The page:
The research came from anthropologists studying the skeleton of a teenage girl.
They told the Washington Post the girl’s bones showed marks from a cleaver and knife. Indications they say, that she was butchered.
Scientists from the Smithsonian worked on the remains and said “historians have to decide whether this type of thing happened, I think that it did.”
But he added “we didn’t see anybody eat this flesh, but it’s very strong evidence.”
They discovered the initial try at cutting the body seemed to be tentative. But shortly afterwards the intensity of the attempts grew greatly.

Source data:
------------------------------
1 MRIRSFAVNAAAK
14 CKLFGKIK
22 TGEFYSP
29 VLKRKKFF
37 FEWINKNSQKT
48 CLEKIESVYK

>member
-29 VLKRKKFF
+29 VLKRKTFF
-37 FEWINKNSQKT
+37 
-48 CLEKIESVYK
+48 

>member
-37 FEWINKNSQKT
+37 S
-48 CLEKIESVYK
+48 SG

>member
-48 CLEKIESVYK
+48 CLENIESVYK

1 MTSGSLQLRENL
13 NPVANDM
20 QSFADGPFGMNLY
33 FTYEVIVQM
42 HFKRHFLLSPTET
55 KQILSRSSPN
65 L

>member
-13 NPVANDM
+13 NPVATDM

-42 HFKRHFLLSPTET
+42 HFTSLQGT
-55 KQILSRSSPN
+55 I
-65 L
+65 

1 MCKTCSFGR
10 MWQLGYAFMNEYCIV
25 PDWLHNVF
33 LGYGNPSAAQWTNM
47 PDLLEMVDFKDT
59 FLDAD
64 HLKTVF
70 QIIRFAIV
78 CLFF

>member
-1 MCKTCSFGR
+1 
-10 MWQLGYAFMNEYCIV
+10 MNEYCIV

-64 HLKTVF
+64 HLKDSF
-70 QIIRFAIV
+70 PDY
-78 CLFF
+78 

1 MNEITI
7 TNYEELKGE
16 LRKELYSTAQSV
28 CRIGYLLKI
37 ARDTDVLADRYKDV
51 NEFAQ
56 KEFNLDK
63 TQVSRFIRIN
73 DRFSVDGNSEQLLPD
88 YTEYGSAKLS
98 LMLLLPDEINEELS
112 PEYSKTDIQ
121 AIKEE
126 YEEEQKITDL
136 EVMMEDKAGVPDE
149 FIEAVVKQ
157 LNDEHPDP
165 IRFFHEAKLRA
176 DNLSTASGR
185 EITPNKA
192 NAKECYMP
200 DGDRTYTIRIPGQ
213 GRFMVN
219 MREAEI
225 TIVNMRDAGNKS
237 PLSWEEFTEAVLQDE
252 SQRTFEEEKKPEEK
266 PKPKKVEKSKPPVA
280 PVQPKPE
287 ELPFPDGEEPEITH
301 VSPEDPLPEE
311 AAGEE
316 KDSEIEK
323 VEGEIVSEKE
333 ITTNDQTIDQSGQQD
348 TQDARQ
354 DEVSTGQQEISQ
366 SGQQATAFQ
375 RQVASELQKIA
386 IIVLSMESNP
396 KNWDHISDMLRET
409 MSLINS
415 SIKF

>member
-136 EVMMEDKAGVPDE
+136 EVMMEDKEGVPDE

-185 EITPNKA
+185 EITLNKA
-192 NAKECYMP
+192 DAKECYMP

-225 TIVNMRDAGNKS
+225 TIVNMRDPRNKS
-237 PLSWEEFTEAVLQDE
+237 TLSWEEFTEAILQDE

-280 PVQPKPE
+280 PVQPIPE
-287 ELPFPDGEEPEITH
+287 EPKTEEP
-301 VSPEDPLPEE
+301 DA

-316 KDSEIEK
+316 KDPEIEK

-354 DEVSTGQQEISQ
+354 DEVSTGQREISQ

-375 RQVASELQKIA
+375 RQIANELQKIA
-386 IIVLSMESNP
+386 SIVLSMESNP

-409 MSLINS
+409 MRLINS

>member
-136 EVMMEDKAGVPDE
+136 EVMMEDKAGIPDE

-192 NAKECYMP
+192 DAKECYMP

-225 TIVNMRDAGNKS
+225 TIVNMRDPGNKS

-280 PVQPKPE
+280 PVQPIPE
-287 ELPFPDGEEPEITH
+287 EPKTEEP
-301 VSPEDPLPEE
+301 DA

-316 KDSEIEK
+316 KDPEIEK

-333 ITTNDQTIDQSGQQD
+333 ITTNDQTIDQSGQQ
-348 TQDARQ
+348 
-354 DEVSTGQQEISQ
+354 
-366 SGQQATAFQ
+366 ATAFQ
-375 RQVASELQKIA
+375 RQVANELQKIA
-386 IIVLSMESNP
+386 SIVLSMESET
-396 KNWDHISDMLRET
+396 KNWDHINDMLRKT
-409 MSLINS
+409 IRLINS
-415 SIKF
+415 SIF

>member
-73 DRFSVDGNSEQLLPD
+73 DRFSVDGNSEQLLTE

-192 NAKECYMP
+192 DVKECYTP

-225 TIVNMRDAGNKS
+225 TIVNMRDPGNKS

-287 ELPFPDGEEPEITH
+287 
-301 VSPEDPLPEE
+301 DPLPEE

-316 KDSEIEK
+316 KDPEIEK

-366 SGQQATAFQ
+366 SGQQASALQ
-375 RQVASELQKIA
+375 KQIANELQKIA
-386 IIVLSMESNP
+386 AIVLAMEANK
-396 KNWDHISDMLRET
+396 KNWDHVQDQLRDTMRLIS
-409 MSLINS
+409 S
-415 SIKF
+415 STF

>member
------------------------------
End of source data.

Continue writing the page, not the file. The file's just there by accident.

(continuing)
The winter of 1609-1610 was known as “starving time” in the colonies and it’s long been thought cannibalism was a part of how the colonists survived.
What isn’t clear is whether the girl was eaten after she had already died or if she was killed for food.
In another remarkable step the scientists re-created her face.